How To Source Online Streaming and Video Game Services
Traditionally, companies would use the location of the purchase or the consumer’s address where the items were shipped. However, this designation is no longer that simple. Some companies have no location information on the consumer due to purchases made with virtual money. In other scenarios, a consumer might be traveling from their home in one state, and streaming in their hotel room in another.
The Digital Goods and Services Fairness Act of 2019 aims to resolve some of these issues. This federal legislation would require states to use the consumer’s home address to apply their transaction taxes. The act would also look to fairly tax digital goods in the same manner as tangible goods concerning rates. In the late ‘90s, the cell phone industry successfully lobbied for the federal government to intervene in a similar case with the Mobile Telecommunications Sourcing Act. As a result, it created a primary place of use concepts for states to apply to their transactional taxes.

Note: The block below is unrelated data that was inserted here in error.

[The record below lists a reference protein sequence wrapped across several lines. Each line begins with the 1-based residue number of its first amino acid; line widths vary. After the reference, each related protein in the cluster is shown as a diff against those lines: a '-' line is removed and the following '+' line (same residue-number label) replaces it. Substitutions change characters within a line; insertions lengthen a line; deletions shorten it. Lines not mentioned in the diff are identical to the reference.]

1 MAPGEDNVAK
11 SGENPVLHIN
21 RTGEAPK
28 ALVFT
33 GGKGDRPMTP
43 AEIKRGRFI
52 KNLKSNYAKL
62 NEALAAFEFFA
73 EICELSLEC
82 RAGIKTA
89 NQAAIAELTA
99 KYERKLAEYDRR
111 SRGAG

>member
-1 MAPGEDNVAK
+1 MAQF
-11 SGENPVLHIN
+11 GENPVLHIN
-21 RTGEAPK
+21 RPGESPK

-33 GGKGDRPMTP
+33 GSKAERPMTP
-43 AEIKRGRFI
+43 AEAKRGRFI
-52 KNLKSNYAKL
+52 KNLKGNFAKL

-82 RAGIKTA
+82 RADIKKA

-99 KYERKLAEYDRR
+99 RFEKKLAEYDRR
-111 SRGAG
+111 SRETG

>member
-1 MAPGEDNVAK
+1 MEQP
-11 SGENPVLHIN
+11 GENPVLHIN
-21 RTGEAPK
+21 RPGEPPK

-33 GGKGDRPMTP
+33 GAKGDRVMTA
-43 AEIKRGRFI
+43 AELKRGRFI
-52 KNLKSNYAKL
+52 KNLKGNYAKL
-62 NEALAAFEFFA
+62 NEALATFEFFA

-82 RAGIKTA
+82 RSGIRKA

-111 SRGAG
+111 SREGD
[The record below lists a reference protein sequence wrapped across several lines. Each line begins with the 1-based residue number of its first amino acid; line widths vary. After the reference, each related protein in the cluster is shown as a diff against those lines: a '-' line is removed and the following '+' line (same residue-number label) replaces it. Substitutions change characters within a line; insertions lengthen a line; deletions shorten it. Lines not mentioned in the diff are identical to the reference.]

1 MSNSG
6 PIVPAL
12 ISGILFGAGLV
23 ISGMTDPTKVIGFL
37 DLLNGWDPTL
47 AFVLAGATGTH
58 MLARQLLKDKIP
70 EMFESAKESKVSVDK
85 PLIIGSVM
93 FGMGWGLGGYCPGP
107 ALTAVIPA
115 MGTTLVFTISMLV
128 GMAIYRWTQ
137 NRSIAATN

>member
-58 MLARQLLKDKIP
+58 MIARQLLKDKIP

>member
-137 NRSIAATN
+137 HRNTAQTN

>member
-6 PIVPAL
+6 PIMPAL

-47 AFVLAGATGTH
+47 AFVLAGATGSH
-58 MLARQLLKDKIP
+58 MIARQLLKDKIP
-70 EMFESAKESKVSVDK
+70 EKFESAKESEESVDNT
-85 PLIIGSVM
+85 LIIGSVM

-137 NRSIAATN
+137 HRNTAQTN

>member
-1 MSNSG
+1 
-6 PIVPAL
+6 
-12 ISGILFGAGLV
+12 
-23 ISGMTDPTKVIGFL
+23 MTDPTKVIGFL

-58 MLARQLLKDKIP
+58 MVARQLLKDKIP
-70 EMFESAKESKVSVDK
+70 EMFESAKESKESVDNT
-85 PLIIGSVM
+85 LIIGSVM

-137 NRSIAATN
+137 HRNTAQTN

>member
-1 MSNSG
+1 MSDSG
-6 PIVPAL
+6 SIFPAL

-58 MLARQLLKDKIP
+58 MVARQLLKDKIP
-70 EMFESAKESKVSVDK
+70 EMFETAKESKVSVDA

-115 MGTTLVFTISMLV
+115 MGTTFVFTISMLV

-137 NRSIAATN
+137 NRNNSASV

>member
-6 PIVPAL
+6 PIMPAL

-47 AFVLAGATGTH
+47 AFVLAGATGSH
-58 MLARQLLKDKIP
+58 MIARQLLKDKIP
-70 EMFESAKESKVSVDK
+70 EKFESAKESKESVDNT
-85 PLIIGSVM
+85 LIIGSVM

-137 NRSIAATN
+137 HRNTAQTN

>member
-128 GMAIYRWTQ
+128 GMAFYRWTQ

In 2018, Texas was the first state to issue a Private Letter Ruling on the use of Internet Protocol (IP) addresses with regards to sourcing of receipts for sales tax. Private Letter Ruling No. 2017010107 states that a “taxpayer may use the Registration IP address associated with a physical address in Texas in place of the purchaser’s business or residential address as outlined in Rule 3.344(b)(13) and (h)(6).” Texas compared the current environment to that of the mobile phone environment in the late ‘90s.